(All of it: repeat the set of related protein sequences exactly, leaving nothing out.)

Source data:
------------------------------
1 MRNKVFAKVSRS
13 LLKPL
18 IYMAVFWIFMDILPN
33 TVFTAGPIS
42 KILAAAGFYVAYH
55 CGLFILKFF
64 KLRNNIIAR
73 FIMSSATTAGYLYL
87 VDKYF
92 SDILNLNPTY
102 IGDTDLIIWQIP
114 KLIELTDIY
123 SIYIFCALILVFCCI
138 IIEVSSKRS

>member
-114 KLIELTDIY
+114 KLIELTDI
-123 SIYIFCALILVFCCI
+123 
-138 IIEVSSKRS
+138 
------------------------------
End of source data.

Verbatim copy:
1 MRNKVFAKVSRS
13 LLKPL
18 IYMAVFWIFMDILPN
33 TVFTAGPIS
42 KILAAAGFYVAYH
55 CGLFILKFF
64 KLRNNIIAR
73 FIMSSATTAGYLYL
87 VDKYF
92 SDILNLNPTY
102 IGDTDLIIWQIP
114 KLIELTDIY
123 SIYIFCALILVFCCI
138 IIEVSSKRS

>member
-114 KLIELTDIY
+114 KLIELTDI
-123 SIYIFCALILVFCCI
+123 
-138 IIEVSSKRS
+138 